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…Colorado communities have been leaders in trying to reduce their own contributions to climate change, funding efforts to reduce greenhouse gas emissions and improve air quality. They’ve also made substantial investments to mitigate the harms of climate change – increasing wildfire defensive spaces around homes, helping residents deal with dead trees caused by pine beetle outbreaks, and spending hundreds of thousands of dollars to understand impacts to water supply, as just a few examples.

For years, these western communities have done everything in their power to address climate change and reduce their carbon footprints. But the costs to local taxpayers are mounting. It’s time for the oil companies profiting from the problem in Colorado to be part of the solution.

Companies like Suncor and ExxonMobil (“Exxon”) deceived the public and policymakers for decades about the truth so they could keep making billions of dollars. For the past year, local governments and legal advocates have gone to court to ask these companies to use their vast profits to pay their fair share of what it will cost a community to deal with the problem the companies created.

Suncor and Exxon are two of the world’s largest contributors to climate change and have worked closely together in Colorado to market and sell fossil fuels. Exxon is the largest investor-owned fossil fuel producer in history. Suncor’s U.S. operations are based in Denver and the company supplies about 35 percent of the state’s gasoline and diesel fuel demand. Their carbon footprint is already enormous; worse, both companies are investing heavily in the dirtiest forms of petroleum, expanding fossil fuel production from tar sands and other projects.

Suncor and Exxon now admit that climate change is real and that it’s caused by their products, but they’ve known about the risk for at least fifty years – long before they informed the public. Even now, their business plan is to produce even more products that will worsen the problem.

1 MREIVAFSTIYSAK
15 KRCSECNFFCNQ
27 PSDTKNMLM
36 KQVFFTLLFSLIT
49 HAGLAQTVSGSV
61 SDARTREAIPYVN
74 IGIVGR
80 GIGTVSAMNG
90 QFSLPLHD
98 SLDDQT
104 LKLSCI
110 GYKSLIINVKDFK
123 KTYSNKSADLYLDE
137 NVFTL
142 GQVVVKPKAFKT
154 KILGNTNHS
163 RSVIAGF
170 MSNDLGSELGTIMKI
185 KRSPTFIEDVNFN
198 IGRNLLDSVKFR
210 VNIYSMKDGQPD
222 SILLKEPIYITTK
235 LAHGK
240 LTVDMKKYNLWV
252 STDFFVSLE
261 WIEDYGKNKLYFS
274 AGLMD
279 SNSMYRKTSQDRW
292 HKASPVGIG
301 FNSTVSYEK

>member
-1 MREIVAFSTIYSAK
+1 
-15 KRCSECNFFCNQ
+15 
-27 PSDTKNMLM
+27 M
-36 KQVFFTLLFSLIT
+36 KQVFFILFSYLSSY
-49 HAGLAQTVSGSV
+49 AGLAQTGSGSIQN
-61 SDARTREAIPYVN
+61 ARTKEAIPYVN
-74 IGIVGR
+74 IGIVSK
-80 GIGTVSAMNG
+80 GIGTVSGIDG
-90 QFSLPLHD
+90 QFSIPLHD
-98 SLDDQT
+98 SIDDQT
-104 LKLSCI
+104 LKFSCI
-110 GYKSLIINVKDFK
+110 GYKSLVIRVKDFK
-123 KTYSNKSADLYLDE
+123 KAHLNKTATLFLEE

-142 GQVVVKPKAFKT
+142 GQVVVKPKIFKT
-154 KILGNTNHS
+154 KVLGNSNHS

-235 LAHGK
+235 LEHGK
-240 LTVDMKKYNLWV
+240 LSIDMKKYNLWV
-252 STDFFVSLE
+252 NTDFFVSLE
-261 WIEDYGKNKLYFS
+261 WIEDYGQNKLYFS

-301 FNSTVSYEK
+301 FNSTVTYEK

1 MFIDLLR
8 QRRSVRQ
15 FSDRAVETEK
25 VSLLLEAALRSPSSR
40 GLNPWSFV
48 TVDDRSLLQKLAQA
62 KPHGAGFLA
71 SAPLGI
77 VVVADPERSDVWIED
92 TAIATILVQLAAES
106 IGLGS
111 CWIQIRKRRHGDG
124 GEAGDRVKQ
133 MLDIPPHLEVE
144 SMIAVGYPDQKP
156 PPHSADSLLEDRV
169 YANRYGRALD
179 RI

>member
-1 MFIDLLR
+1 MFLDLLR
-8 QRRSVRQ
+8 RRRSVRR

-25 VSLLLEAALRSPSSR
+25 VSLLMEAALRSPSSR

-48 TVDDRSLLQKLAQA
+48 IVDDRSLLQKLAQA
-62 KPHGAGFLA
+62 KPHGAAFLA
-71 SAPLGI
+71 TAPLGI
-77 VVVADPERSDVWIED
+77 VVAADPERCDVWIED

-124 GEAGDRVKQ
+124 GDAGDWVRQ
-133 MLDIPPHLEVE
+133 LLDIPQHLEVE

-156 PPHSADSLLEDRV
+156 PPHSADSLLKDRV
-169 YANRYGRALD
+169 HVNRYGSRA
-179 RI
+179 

In Colorado communities suffering from the economic, health and safety consequences of climate change, it is unjust for these costs to fall entirely on taxpayers. It’s only fair that the companies that profited from their own reckless behavior to compensate communities for the harm they caused.

Frequently Asked Questions - FAQs

Rising temperatures threaten these communities’ safety and way of life. Since 1983, average temperatures in Colorado have risen more than 2o F and are continuing to warm.[1] Boulder County, San Miguel County, and the City of Boulder are already experiencing the impacts of climate change, including several alarming trends: more heat waves, more destructive wildfires, more severe droughts, and changing precipitation.[2] Local residents can expect these trends to continue and will likely experience more severe infestations of mountain pine beetles and other insects, reduced snowpack, earlier spring runoff from snow in the mountains, greater rainfall intensity, and worse ground-level ozone.[3]